Laura Bates Sterner of Sacramento, the owner of Louie, a Chinese Crested with a long history of health problems related to the rabies vaccine, is worried that people will not understand what this law would mean for dogs like hers with chronic illness.  “Another part of the same amendment defines and clarifies what qualifies as a medical exemption under the law, and that is a good thing,” she says,  “but pet owners who fail to look more closely at the rest of the proposed legislation may not realize that it also contains this additional language that will force quarantines.  Until now, dogs with medical exemptions have been allowed to simply live out their days.  If the new language passes in its entirety, those animals deemed exempt under the law will have a far different future.”

Sterner, along with Cynthia Jeremica of Sacramento, is hoping to make other dog owners aware of the proposed change to bill AB2000.   They support an alternative proposal written and endorsed by the co-trustees of the Rabies Challenge Fund which would eliminate the quarantine requirement, and make other important changes.  For more information about what you need to do in order to speak out against this amendment (amendment 2 to bill AB2000), please visit http://savelouie.blogspot.com/2010/05/california-action-alert-proposed-ca.html .


*The Rabies Challenge Fund is in the third year of concurrent 5- and 7-year research trials to determine the long-term duration of immunity of the canine rabies vaccine with the goal of extending state mandated rabies boosters to 5, and then 7 years.  The purpose would be to extend the interval required for rabies booster vaccination after the initial 2-dose series beyond the 3-year interval now followed. See www.rabieschallengefund.org for additional information.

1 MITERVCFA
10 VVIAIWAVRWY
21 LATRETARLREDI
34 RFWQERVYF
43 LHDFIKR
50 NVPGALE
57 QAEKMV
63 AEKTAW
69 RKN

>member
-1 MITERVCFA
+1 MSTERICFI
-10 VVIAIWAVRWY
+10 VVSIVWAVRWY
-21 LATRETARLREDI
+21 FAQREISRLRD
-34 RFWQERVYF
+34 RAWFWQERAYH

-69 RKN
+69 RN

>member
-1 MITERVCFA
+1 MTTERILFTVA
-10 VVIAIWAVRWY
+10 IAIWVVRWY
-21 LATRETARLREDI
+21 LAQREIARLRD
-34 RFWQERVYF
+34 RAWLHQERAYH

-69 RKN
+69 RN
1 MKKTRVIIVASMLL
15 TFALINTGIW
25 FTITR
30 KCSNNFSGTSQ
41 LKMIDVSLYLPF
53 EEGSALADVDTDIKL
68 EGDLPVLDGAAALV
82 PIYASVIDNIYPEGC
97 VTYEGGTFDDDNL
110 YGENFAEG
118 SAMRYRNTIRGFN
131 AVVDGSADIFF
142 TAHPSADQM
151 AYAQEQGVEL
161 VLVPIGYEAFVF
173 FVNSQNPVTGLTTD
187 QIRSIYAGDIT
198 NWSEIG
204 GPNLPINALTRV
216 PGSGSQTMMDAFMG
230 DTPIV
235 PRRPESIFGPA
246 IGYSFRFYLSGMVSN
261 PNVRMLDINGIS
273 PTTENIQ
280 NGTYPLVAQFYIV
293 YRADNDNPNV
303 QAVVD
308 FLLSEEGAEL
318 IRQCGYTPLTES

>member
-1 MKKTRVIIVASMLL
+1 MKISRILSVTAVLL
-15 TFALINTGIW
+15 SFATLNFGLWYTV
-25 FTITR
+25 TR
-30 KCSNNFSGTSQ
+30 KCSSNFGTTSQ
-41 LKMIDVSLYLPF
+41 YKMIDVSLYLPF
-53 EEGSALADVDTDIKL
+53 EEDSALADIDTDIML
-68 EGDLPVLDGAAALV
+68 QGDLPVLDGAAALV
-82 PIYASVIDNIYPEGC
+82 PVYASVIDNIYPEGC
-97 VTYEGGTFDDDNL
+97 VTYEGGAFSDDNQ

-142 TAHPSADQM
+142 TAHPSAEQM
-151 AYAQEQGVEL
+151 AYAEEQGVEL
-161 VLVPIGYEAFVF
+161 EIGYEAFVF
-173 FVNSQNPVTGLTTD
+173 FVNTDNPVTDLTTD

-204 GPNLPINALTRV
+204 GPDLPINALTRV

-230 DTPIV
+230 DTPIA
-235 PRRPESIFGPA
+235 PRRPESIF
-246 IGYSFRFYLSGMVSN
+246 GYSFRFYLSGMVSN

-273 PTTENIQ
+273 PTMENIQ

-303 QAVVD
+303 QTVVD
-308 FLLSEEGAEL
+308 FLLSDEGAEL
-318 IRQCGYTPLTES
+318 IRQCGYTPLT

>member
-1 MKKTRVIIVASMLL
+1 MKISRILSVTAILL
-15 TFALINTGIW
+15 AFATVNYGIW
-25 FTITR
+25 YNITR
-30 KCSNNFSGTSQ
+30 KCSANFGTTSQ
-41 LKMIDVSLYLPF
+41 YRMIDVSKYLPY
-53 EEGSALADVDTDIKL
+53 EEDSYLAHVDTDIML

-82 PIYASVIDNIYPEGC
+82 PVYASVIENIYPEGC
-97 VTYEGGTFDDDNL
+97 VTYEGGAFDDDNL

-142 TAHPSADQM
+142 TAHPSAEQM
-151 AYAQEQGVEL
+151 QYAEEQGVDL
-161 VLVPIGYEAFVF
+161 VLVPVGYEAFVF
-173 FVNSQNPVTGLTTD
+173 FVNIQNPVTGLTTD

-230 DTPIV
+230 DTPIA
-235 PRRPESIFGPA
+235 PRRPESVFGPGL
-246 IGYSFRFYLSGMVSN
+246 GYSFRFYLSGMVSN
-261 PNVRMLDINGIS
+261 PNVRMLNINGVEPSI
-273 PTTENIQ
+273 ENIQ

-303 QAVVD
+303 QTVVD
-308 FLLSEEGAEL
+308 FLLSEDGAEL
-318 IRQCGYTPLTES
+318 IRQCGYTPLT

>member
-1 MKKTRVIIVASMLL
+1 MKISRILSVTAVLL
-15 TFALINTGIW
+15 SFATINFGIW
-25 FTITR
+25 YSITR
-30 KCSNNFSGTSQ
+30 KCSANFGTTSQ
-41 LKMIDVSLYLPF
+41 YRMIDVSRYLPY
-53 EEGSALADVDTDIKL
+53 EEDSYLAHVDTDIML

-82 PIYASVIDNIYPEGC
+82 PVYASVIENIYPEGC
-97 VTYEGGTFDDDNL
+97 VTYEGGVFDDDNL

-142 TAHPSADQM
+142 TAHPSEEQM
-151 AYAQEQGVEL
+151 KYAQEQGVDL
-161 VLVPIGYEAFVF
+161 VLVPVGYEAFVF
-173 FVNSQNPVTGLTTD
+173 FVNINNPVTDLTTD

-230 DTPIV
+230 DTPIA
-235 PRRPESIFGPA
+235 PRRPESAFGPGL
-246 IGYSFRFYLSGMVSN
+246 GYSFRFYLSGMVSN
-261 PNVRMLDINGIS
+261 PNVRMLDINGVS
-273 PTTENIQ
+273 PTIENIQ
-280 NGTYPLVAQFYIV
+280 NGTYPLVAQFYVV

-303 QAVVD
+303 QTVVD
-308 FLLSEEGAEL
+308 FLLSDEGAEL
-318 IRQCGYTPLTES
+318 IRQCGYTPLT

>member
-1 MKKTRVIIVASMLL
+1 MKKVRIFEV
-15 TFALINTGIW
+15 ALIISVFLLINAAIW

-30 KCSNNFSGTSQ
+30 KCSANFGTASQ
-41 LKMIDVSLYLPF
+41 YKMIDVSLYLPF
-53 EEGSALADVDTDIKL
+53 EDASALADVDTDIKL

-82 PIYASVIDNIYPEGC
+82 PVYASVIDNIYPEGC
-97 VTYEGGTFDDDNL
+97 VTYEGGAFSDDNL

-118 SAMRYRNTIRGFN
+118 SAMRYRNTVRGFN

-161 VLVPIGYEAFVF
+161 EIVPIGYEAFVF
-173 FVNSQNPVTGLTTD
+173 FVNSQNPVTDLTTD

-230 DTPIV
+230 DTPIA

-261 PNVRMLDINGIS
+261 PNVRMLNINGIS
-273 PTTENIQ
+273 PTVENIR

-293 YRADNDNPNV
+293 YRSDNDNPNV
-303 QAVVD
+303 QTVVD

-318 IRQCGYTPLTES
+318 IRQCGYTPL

(Above Photos L-R:  Louie, before and after onset of his rabies vaccine-induced illness)

Additional background/resources:

http://www.rabieschallengefund.org/ (background on the Rabies Challenge Fund)
http://www.dogs4dogs.com/alerts (Breaking information about the pending amendment to AB2000)
http://savelouie.blogspot.com/2009/07/part-5-rabies-vaccine-induced-ischemic.html (Story of “Louie’s” struggle with vaccinosis)
http://www.dogs4dogs.com/blog4dogs/2009/07/01/rabies-vaccine-skin-reaction-ischemic-dermatopathy/ (Story of “Peaches” struggle with vaccinosis)
http://www.dogs4dogs.com/blog4dogs/2009/10/28/vaccine-injection-site-tumors/ a dog with a vaccine induced fibrosarcoma at the injection site.


High-resolution images of vaccinosis:

http://3.bp.blogspot.com/_JUyW_qYq4tI/SnJsAILeN4I/AAAAAAAAAB8/UoTKpKjYEdw/s1600-h/IMG_1220.JPG (Erosion of skin and open lesions on Louie’s ear, more than a year after his injection - image also attached)
http://1.bp.blogspot.com/_JUyW_qYq4tI/SnJr_4q51SI/AAAAAAAAAB0/NA8F9f8hQok/s1600-h/IMG_1218.JPG (Crusting and hyperpigmentation at Louie’s injection site, more than a year after his injection)
http://3.bp.blogspot.com/_JUyW_qYq4tI/S0VA7If_B5I/AAAAAAAAAEo/WIQEm50E0bQ/s1600-h/Peaches+from+Feb.+08+to+Feb.+09+skin+changes+002.jpg (Peaches’ ischemic dermatopathy due to rabies vaccine)
http://4.bp.blogspot.com/_JUyW_qYq4tI/S0VBBnhqiEI/AAAAAAAAAEw/_FE7kzTTwgA/s1600-h/Peaches+from+Feb.+08+to+Feb.+09+skin+changes+007.jpg (Another image of Peaches showing the damage at the injection site – Image also attached)
http://savelouie.com/images/IMG_0110.jpg (Louie before his illness)
http://savelouie.com/images/IMG_1173-1.jpg (Louie with his illness)